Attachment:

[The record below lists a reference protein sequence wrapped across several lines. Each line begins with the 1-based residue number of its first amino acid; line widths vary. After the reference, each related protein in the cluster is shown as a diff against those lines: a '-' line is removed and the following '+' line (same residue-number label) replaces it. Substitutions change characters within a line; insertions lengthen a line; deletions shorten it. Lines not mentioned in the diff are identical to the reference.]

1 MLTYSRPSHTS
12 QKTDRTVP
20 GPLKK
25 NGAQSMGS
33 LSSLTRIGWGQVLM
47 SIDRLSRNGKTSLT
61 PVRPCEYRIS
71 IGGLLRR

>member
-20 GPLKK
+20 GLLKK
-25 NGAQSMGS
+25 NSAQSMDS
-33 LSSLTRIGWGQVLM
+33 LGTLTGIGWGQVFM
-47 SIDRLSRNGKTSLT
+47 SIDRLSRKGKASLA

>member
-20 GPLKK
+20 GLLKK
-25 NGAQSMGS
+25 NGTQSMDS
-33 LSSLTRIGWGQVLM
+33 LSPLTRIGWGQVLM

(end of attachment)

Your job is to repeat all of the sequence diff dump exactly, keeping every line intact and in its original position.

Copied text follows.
[The record below lists a reference protein sequence wrapped across several lines. Each line begins with the 1-based residue number of its first amino acid; line widths vary. After the reference, each related protein in the cluster is shown as a diff against those lines: a '-' line is removed and the following '+' line (same residue-number label) replaces it. Substitutions change characters within a line; insertions lengthen a line; deletions shorten it. Lines not mentioned in the diff are identical to the reference.]

1 MLTYSRPSHTS
12 QKTDRTVP
20 GPLKK
25 NGAQSMGS
33 LSSLTRIGWGQVLM
47 SIDRLSRNGKTSLT
61 PVRPCEYRIS
71 IGGLLRR

>member
-20 GPLKK
+20 GLLKK
-25 NGAQSMGS
+25 NSAQSMDS
-33 LSSLTRIGWGQVLM
+33 LGTLTGIGWGQVFM
-47 SIDRLSRNGKTSLT
+47 SIDRLSRKGKASLA

>member
-20 GPLKK
+20 GLLKK
-25 NGAQSMGS
+25 NGTQSMDS
-33 LSSLTRIGWGQVLM
+33 LSPLTRIGWGQVLM